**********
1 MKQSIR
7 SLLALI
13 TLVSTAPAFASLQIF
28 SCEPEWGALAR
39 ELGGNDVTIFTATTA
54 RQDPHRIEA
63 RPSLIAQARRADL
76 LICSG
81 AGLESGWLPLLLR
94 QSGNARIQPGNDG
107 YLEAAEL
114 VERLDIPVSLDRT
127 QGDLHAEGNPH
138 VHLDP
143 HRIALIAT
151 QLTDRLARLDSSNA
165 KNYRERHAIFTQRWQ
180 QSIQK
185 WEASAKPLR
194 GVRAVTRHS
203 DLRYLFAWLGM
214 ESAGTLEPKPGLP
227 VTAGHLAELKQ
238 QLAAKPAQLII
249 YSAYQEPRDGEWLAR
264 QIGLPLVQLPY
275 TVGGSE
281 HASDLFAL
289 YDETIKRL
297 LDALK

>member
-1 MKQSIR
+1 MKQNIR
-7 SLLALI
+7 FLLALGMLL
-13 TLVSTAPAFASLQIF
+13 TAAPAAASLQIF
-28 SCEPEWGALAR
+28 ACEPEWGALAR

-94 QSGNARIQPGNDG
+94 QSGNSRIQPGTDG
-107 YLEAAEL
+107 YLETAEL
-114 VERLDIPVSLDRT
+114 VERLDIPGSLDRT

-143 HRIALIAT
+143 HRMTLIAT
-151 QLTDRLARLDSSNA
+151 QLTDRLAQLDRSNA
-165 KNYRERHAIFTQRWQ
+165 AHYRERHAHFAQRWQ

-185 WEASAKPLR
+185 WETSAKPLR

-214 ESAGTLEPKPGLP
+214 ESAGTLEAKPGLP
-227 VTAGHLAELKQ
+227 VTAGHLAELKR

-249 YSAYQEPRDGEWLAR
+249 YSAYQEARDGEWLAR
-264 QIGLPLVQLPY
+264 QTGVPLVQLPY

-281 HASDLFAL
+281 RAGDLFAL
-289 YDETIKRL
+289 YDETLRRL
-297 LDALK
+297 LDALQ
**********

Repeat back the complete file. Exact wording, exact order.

1 MKQSIR
7 SLLALI
13 TLVSTAPAFASLQIF
28 SCEPEWGALAR
39 ELGGNDVTIFTATTA
54 RQDPHRIEA
63 RPSLIAQARRADL
76 LICSG
81 AGLESGWLPLLLR
94 QSGNARIQPGNDG
107 YLEAAEL
114 VERLDIPVSLDRT
127 QGDLHAEGNPH
138 VHLDP
143 HRIALIAT
151 QLTDRLARLDSSNA
165 KNYRERHAIFTQRWQ
180 QSIQK
185 WEASAKPLR
194 GVRAVTRHS
203 DLRYLFAWLGM
214 ESAGTLEPKPGLP
227 VTAGHLAELKQ
238 QLAAKPAQLII
249 YSAYQEPRDGEWLAR
264 QIGLPLVQLPY
275 TVGGSE
281 HASDLFAL
289 YDETIKRL
297 LDALK

>member
-1 MKQSIR
+1 MKQNIR
-7 SLLALI
+7 FLLALGMLL
-13 TLVSTAPAFASLQIF
+13 TAAPAAASLQIF
-28 SCEPEWGALAR
+28 ACEPEWGALAR

-94 QSGNARIQPGNDG
+94 QSGNSRIQPGTDG
-107 YLEAAEL
+107 YLETAEL
-114 VERLDIPVSLDRT
+114 VERLDIPGSLDRT

-143 HRIALIAT
+143 HRMTLIAT
-151 QLTDRLARLDSSNA
+151 QLTDRLAQLDRSNA
-165 KNYRERHAIFTQRWQ
+165 AHYRERHAHFAQRWQ

-185 WEASAKPLR
+185 WETSAKPLR

-214 ESAGTLEPKPGLP
+214 ESAGTLEAKPGLP
-227 VTAGHLAELKQ
+227 VTAGHLAELKR

-249 YSAYQEPRDGEWLAR
+249 YSAYQEARDGEWLAR
-264 QIGLPLVQLPY
+264 QTGVPLVQLPY

-281 HASDLFAL
+281 RAGDLFAL
-289 YDETIKRL
+289 YDETLRRL
-297 LDALK
+297 LDALQ